On Saturday morning we woke to a beautiful day, the temperature was warm for the season with a light breeze.  After a quick breakfast we were sailing by 08:00.  Stan and I felt we could use more wind, but Linda our first timer was quite content and was saying, “Make sure the boat doesn’t lean too much”  I quickly learned the first lesson of sailing, don’t scare the wife.  The most entertaining part of the day was Daniel begging to swim.  We tried to explain the water temperature of Georgian Bay was only 8 degrees Celsius, but he wouldn’t hear of it.  Finally, we agreed and Stan looked at us as if to say, are you crazy?  While Daniel was putting on his bathing suit and life jacket, I made ready with a line.  Without any delay Daniel jumped in, the look in his face was priceless.  
I don’t know if it was pain or terror, but I have never seen someone grabbed on to a line and climb out of the water so fast.  Needless to say, we had no more requests for swimming that weekend.  We sailed that day until about 19:00 and dropped anchor for the night about half a mile from shore.  Our day was a little disappointing as we traveled only 40 miles, due to the lack of wind.

Little did we know, call me brain dead or lack of experience for not checking the weather, the forecast called for high winds starting later that night!  We were awakened later by our sailboat rocking and bucking at the end of the anchor line.  The winds had picked up to about 25 knots and 6 to 8 foot confused waves.  The one good thing I did that night was giving 150 feet of rode in 12 feet of water. My poor wife never slept that night and neither did I, we kept listening and feeling the sailboat for anything wrong.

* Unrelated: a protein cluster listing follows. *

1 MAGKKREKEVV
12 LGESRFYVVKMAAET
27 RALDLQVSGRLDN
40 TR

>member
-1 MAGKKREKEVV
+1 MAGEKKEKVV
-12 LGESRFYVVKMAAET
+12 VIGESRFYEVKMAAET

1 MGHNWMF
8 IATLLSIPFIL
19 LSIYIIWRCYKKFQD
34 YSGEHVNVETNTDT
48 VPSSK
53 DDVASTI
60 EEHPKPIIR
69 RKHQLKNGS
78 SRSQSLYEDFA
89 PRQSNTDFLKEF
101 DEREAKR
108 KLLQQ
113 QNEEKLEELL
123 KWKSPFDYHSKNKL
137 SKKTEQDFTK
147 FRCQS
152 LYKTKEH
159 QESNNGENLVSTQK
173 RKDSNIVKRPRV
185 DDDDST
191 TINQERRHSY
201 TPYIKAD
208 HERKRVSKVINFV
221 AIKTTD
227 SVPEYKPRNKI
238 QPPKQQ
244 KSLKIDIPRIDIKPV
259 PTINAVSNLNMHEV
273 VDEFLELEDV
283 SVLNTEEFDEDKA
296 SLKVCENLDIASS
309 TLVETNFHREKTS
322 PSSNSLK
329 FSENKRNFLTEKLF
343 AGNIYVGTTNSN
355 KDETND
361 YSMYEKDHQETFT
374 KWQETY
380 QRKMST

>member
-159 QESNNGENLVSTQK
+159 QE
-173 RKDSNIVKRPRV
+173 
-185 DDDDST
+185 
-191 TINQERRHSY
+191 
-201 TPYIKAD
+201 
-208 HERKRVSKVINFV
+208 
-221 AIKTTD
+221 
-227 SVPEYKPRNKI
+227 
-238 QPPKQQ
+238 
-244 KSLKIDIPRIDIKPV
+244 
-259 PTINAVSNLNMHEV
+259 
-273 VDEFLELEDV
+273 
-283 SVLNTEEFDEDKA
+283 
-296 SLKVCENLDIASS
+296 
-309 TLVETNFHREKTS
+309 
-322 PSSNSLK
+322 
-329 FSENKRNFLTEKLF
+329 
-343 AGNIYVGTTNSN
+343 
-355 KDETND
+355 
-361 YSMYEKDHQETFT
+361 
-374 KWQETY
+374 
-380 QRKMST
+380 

Needless to say the next morning we were up at the crack of dawn and after reefing the
main we were on our way. Again the winds were not in our favour.  At this point after seeing Daniel sick overboard a few times, I made the decision to change our heading toward Byng Inlet.  I must have been the most, and the least popular person on board at that point.  The most, because Linda, Daniel and Stan needed some solid ground, a hot shower, food and a good sleep. The least, with Linda who was wondering what the hell did she get herself in too, and wondering how will, she get out of ever having to sail again.

The next day was a little cool with good wind and good sailing, we all enjoyed our day.  After some calculations, we realised we had lost so much time the two previous days and still had over 60 miles to cover.  We did very well, but by mid afternoon the wind had slowed and we had to motor to be in Little Current before 21:00 to make the last bridge opening. By the time we made it to home port, poor Linda was wondering if it would be like this every time we sailed. 

Happily for me she soon found the good side of sailing that summer.  The North Channel of Manitoulin Island provides amazing sailing.  There’s a reason why they call this area the Caribbean of the North.  You can be sailing for minutes or hours at your leisure, then at the drop of a hat, sail into one of the countless coves or islands with sandy beaches for a swim, lunch or overnight.  
Now Linda can’t get to the sailboat fast enough on the weekends, she even enjoys a good wind and doesn’t mind heeling anymore.  

Our First Ever Pass Through The Little Current Swing Bridge 

Almost At Our New Home Port Little Current, Manitoulin Island Ontario